[Tutorial]Ionic Tutorials: Making http request and developing a backend for our ionic application( Part 2)

in utopian-io •  6 months ago

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Repository: Ionic App Repository Github

Software Requirements:
Visual Studio Code(Or any preferred code editor)
Chrome(Or any preferred browser)

What you will learn:
In this tutorial you would learn how to live code a real ionic application with practical examples including these major concepts:

  • Developing a simple back-end for your application
  • Making HTTP requests in ionic
  • Managing data with the appropriate database

Difficulty: Intermediate

So this tutorial is a continuation of the last in this series. And if we have a brief recap we would see that we were able to kick-start the development of a server end application for our ionic app. This server side would help us store data on a date base which in this case is MongoDb through HTTP requests made from the application. We were using postman for this tutorial to simulate server side requests, but in this tutorial we would use the ionic application directly and add json packaging.

The first thing we'll be doing today is adding the data base to our server-side.
To do this, we'll be using mlab. Quickly Click this link and set up a free account to use to manage your database.

Next thing you'll do is create a new database
When you create this database copy the url
![mlab 2.png]
That is the url below.

After this, create a new folder in the root directory of your folder and create a file called db.js
In this file link your created database like this

module.exports = {

Note: Replace the username and password areas with the username and password you used to create the mongoDb account.

You then update your server.js file to include the mongoDb database were adding

const express        = require('express');//All our earlier requirements
const MongoClient    = require('mongodb').MongoClient;
const bodyParser     = require('body-parser');
const db             = require('./config/db');//This is the line that shows where we are referring to the database from.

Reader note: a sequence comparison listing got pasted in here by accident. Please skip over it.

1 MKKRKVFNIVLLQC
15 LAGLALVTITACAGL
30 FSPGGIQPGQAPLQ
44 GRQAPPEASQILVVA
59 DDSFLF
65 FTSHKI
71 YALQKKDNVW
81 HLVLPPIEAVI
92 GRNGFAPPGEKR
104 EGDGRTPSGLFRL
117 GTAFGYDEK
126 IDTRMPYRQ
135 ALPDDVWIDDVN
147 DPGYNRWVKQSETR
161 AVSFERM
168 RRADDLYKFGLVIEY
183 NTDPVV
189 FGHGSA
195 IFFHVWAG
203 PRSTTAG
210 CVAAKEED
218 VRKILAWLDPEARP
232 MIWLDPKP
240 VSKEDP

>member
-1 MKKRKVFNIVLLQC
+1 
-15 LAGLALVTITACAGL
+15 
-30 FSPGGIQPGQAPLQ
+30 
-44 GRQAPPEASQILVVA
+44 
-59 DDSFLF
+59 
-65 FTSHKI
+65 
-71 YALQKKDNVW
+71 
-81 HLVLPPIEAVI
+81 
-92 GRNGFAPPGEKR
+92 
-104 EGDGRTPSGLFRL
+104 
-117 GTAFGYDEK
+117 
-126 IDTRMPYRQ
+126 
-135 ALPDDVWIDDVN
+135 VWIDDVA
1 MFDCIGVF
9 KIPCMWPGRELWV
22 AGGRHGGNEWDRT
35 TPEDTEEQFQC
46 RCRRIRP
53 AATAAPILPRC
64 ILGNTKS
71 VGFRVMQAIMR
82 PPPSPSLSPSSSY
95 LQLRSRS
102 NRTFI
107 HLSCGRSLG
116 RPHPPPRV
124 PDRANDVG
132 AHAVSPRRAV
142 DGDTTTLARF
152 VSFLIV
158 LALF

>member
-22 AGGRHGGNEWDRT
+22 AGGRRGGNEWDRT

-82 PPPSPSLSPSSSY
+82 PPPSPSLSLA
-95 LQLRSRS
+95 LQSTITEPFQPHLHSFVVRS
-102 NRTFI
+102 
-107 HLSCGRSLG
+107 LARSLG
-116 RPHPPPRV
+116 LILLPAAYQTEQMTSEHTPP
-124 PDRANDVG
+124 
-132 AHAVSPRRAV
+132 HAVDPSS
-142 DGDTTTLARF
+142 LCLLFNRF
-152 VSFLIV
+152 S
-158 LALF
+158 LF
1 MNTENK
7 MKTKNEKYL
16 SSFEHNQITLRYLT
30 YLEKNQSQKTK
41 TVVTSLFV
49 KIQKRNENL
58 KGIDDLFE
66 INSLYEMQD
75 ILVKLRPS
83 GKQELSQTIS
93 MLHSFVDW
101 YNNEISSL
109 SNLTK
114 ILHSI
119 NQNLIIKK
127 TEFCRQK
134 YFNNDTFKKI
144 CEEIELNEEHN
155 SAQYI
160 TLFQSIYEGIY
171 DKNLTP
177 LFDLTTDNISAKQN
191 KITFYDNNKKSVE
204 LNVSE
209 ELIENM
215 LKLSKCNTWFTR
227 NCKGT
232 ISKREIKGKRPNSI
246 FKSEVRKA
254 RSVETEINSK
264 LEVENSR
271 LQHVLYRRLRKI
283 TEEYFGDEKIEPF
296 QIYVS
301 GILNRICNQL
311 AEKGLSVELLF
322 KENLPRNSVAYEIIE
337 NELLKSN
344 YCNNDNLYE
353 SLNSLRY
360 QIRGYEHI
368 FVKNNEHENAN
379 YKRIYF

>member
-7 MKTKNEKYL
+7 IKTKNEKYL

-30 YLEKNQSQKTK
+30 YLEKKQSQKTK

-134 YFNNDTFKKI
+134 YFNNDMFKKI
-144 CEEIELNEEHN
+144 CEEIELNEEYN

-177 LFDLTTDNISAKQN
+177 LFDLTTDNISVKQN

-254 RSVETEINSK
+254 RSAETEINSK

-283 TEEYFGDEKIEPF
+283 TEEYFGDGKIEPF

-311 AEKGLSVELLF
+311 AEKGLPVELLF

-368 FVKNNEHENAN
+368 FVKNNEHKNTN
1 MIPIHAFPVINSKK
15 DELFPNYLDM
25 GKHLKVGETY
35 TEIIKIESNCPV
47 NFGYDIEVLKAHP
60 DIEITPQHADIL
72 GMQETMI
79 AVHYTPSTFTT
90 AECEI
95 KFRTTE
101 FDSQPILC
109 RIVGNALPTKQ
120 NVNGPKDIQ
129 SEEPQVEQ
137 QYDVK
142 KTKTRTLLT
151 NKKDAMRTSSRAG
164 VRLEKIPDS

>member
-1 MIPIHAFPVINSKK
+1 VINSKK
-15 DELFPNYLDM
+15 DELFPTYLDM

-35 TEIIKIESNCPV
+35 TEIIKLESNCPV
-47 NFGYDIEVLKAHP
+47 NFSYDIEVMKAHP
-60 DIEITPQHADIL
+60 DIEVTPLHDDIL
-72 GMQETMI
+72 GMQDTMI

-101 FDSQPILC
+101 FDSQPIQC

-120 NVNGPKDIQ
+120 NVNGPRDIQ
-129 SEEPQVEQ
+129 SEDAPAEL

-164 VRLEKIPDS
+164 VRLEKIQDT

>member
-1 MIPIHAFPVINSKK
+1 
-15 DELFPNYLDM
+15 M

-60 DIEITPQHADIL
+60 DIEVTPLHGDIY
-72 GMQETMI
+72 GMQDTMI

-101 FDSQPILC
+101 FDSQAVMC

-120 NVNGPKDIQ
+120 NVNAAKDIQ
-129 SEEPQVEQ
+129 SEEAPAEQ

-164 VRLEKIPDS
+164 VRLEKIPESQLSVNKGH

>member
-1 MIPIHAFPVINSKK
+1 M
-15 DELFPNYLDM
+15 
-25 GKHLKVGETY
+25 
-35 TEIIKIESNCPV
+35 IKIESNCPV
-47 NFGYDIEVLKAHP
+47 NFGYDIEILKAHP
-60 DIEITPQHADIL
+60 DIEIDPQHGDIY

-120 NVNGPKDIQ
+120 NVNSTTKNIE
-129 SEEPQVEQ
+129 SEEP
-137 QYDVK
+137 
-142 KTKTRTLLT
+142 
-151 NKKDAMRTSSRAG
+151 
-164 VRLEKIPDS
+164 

const app            = express();
const port = 8000;
app.use(bodyParser.urlencoded({ extended: true }));
MongoClient.connect(db.url, (err, database) => {
  if (err) return console.log(err)
  require('./app/routes')(app, database);
  app.listen(port, () => {
    console.log('We are live on ' + port);

So lets analyze the code that helps us connect

MongoClient.connect(db.url, (err, database) => {//Here we create a database and use the database perculiar to our mongoDb url.
  if (err) return console.log(err)
  require('./app/routes')(app, database);
  app.listen(port, () => {
    console.log('We are live on ' + port);

Add this piece of code within your code if you are using a more recent version of mongoDb, which would be <3.0.0.

Now we can go ahead to creating a collection.
Collections are units of storage which mongoDb uses to store data in a adequately managed form that is easily accessible.
To create a new note which we would be adding to our database we will use the post method.
Since i am creating an app that deals with business transactions and stores the data from stores, i will make a collection called stores.

So let me start with a post method.
The idea is that whenever you send a post request with '/stores', it will add a new store to the store database.
Lets see how to do this.

module.exports = function(app, db) {
  const collection = 
  app.post('/newStore', (req, res) => {
    const note = { text: req.body.body, title: req.body.title };//Well send requests where the title is the name of the store and the body is the contents of the store
    db.collection('store').insert(store, (err, result) => {
      if (err) { //We also need to check for errors and log them to our console.
        res.send({ 'error': 'An error has occurred' }); 
      } else {

So now lets try using this from our ionic services.
The first thing we'll do is run our server.
To do this head to your command line and run

npm run dev

This would run a development server and be ready to listen to any requests from our app.
So head to the provider for your app and lets code

In our store.ts file, we will make our requests using the code below

import { HttpClient } from '@angular/common/http';
import { Injectable } from '@angular/core';

export class StoreProvider {
  store: string;

  constructor(public http: HttpClient) {
    this.store = 'My Store';
  {userDetails}//This would be an object containing the array of the details collected  which are required to create a new user
{}//At this point we would not send any header.
    //This is where we would send a request to get the id for this particular user
//Ignore this function for now
    this.http.put(/This is how we would send the request to add a product to this user


So as seen above we have created the first function in our service to create a new user.
You could try this out by importing this service into a dummy page and creating a simple interface that collects some data.
When you do this create a button that will trigger this service and pass data to your database.
To import a service into a page, simply;

import { StoreProvider} from '..providers/stroreprovider'

constructor(public store: StoreProvider){
     //use it here like this

So thats it for today,
You can see the prototype document i am using to create this app from my repository


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